Ask a high school or college kid about their iPod or video library and you’ll soon hear a lot about file sharing. It’s used as a method for swapping favorite music files, TV shows or movies, often avoiding paying fees for them. And it’s often illegal. With the Recording Industry Association of America (RIAA) actively sending “Cease and Desist” letters to anyone found to be illegally trading copyrighted materials, it’s in your family’s best interest to talk about the right and the wrong ways to find and share music and movies.
Recently, Sweden erupted in a furor when a new law went into effect including severe penalties for anyone using illegal file sharing systems. It’s estimated that 1 in 10 Swedes uses these systems. When the new law went into effect last week requiring the ISPs to turn in those using these systems, the overall effect was shocking. Internet traffic in Sweden fell by 30%, immediately! According to a Symantec study, an estimated 90% of avid gamers also engage in file sharing. Sweden represents 3% of the worldwide total for file sharing.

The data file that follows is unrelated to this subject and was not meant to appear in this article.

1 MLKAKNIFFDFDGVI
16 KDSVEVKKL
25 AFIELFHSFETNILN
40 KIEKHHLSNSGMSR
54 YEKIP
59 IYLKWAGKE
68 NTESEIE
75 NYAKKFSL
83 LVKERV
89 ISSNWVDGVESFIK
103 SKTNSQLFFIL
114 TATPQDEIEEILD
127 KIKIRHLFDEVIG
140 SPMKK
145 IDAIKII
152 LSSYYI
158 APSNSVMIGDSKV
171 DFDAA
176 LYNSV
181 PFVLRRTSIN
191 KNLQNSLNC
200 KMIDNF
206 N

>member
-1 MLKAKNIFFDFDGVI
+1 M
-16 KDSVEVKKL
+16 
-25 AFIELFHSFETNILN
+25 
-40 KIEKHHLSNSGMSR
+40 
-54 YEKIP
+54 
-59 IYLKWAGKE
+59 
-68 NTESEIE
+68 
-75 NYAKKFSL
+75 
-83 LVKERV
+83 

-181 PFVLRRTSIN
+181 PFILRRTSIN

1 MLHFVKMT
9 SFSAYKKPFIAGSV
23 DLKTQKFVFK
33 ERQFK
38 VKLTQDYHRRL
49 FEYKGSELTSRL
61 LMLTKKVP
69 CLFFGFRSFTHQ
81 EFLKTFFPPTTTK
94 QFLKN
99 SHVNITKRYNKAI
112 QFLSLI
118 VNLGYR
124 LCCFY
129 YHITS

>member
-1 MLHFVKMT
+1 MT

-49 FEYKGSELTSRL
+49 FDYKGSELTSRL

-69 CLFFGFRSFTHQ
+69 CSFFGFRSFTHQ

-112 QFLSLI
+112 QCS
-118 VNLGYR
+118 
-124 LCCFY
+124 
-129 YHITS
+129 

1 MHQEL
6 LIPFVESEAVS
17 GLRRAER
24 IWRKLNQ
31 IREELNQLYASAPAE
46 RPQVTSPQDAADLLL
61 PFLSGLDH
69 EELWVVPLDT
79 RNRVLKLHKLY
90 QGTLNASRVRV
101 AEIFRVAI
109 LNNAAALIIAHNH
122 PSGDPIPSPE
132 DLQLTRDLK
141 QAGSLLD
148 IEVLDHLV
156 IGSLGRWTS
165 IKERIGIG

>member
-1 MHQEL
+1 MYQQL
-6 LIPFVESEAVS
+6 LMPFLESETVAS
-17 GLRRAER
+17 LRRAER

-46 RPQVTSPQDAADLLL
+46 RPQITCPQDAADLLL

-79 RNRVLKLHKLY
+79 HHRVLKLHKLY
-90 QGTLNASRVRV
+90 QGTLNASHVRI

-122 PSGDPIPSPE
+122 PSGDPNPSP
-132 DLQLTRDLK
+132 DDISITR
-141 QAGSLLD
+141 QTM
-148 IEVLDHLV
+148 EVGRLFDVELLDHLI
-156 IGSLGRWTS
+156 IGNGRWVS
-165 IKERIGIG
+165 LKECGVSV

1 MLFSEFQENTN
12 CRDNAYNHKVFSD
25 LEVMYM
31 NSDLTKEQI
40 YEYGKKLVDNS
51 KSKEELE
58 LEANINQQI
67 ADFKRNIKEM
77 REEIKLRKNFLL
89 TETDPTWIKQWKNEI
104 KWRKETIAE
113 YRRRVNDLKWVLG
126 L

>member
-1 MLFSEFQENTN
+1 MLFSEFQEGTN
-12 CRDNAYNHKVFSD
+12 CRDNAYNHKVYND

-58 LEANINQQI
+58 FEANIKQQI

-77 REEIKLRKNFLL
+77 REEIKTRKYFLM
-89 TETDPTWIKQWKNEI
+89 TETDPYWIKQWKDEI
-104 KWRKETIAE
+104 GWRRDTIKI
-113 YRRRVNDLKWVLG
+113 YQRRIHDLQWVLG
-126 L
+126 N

The reason security companies like Symantec care about file sharing is that it’s so difficult for people to keep these programs secure. By their nature, they open a door into the family computer and invite Internet strangers to come on in, take a few files and leave a few behind. These systems are notorious for spreading viruses and keystroke loggers (dangerous little programs that spy on your every keyboard click and report your private info out to others on the internet.) They've been used to distribute pornography and child pornography, hiding these terrible images with innocuously-coded file names to trick the users of the systems. They are also blamed for criminals getting access to people’s tax records. Here's a story that recently aired on The Today Show about how a family's computer was hacked for their valuable tax records using a popular music sharing service.
If you haven’t sat with your teen to discuss the right way to acquire music and watch TV shows and videos online, you need to do so. Your lack of involvement might be risking the safety of your computer and all your private information. Even worse, you may be at risk of legal action if your computer is found to be involved in any of the many illegal activity known to be a part of illegal file sharing systems.
Here's a good guide to disabling peer to peer file sharing systems.
And this pamphlet from the RIAA for parents and teachers has a comprehensive list of the legal sites for purchasing music.
Message Edited by marianmerritt on 04-06-2009 06:12 PM